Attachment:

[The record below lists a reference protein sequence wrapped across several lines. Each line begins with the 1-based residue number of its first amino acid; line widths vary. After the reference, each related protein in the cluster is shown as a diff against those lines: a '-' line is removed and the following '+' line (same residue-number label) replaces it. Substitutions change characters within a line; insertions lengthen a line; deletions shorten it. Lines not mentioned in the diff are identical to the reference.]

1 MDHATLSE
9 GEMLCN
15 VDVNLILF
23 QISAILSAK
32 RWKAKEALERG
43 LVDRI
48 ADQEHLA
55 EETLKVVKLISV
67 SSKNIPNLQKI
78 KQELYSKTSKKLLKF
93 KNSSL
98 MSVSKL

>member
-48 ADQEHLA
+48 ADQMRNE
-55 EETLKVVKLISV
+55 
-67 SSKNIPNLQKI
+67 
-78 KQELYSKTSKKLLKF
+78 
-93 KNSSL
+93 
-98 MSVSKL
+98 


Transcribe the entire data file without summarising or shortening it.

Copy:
[The record below lists a reference protein sequence wrapped across several lines. Each line begins with the 1-based residue number of its first amino acid; line widths vary. After the reference, each related protein in the cluster is shown as a diff against those lines: a '-' line is removed and the following '+' line (same residue-number label) replaces it. Substitutions change characters within a line; insertions lengthen a line; deletions shorten it. Lines not mentioned in the diff are identical to the reference.]

1 MDHATLSE
9 GEMLCN
15 VDVNLILF
23 QISAILSAK
32 RWKAKEALERG
43 LVDRI
48 ADQEHLA
55 EETLKVVKLISV
67 SSKNIPNLQKI
78 KQELYSKTSKKLLKF
93 KNSSL
98 MSVSKL

>member
-48 ADQEHLA
+48 ADQMRNE
-55 EETLKVVKLISV
+55 
-67 SSKNIPNLQKI
+67 
-78 KQELYSKTSKKLLKF
+78 
-93 KNSSL
+93 
-98 MSVSKL
+98 